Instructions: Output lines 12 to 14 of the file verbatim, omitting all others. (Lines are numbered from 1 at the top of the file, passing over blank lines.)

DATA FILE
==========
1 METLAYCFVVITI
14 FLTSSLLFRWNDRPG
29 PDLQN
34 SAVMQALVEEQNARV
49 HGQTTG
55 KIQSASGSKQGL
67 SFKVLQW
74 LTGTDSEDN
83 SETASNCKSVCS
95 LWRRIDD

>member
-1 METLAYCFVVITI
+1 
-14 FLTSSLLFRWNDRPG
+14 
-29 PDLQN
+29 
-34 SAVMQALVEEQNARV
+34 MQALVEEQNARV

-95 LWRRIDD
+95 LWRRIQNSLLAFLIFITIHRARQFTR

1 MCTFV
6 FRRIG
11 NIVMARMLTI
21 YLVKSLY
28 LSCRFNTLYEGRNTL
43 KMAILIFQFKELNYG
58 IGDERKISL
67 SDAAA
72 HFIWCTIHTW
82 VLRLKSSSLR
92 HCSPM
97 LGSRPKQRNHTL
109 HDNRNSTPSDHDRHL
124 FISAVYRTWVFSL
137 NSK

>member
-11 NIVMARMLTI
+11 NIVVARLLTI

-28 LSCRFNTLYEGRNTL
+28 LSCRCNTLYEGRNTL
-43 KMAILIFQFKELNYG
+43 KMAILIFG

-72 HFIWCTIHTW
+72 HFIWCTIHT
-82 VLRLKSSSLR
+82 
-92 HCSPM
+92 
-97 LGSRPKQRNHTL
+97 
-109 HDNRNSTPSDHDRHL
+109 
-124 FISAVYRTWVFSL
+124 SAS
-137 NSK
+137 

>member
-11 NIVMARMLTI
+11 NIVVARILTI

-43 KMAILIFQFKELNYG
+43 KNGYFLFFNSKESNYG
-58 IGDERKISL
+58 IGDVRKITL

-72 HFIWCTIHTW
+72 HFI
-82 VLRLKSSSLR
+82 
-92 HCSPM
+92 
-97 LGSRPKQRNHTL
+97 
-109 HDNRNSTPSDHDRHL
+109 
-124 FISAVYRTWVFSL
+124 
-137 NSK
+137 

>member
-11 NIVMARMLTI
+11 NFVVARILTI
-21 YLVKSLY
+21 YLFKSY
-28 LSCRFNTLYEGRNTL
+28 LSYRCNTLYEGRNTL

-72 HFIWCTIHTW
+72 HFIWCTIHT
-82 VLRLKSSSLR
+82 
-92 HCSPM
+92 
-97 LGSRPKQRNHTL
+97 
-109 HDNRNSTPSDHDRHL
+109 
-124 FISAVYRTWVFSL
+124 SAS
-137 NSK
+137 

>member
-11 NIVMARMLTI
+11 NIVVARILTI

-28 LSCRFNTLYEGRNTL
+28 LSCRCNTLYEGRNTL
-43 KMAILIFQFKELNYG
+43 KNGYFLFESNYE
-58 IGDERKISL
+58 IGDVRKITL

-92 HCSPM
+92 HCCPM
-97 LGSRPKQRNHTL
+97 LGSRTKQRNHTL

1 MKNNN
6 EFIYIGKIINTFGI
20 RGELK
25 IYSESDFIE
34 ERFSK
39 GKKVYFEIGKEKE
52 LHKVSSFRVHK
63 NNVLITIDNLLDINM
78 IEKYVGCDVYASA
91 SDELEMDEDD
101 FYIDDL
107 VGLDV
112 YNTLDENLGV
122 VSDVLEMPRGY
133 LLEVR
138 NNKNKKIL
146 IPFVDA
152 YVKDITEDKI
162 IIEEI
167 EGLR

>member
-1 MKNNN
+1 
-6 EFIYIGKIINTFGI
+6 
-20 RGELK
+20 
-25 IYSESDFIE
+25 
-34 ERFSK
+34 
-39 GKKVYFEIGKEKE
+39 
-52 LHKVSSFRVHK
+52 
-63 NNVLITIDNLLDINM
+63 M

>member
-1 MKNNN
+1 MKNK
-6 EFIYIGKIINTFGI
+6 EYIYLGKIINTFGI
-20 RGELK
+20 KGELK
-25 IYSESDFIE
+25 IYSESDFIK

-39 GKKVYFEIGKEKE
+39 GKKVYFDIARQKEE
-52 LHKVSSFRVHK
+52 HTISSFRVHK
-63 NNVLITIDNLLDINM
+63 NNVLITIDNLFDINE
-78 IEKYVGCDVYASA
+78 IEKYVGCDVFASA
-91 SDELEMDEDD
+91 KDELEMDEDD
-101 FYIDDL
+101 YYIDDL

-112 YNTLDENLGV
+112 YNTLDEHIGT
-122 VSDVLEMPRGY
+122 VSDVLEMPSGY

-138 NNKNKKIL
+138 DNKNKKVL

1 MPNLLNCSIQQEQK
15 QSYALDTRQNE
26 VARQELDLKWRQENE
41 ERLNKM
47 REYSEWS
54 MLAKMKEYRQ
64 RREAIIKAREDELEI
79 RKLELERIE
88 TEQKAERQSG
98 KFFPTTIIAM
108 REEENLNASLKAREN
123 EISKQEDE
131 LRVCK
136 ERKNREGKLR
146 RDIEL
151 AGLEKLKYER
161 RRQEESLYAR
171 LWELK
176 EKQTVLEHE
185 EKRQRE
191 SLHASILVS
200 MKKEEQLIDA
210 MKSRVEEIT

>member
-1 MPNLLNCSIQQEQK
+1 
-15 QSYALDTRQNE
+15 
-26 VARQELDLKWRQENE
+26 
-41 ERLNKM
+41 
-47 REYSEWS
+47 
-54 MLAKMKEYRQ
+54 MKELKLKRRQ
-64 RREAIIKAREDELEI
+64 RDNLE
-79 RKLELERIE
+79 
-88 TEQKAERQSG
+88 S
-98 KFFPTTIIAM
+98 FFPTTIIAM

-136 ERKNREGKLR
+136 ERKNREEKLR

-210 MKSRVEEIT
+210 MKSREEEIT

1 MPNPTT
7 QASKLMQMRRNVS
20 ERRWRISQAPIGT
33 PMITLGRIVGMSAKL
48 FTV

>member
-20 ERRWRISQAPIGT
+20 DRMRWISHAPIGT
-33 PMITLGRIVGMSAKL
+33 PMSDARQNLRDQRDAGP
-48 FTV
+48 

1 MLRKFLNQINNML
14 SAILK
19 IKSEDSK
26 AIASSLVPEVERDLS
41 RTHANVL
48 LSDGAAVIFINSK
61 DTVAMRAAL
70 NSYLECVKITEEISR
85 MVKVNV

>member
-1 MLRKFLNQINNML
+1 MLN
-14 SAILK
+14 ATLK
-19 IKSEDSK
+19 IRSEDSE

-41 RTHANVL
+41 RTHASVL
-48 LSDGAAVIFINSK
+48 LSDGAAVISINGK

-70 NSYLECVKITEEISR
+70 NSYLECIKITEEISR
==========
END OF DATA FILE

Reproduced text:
-1 METLAYCFVVITI
+1 
-14 FLTSSLLFRWNDRPG